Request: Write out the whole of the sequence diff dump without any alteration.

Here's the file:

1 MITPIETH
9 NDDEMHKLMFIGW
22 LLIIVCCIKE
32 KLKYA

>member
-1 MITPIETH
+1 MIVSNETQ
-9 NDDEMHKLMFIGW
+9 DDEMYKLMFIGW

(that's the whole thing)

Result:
1 MITPIETH
9 NDDEMHKLMFIGW
22 LLIIVCCIKE
32 KLKYA

>member
-1 MITPIETH
+1 MIVSNETQ
-9 NDDEMHKLMFIGW
+9 DDEMYKLMFIGW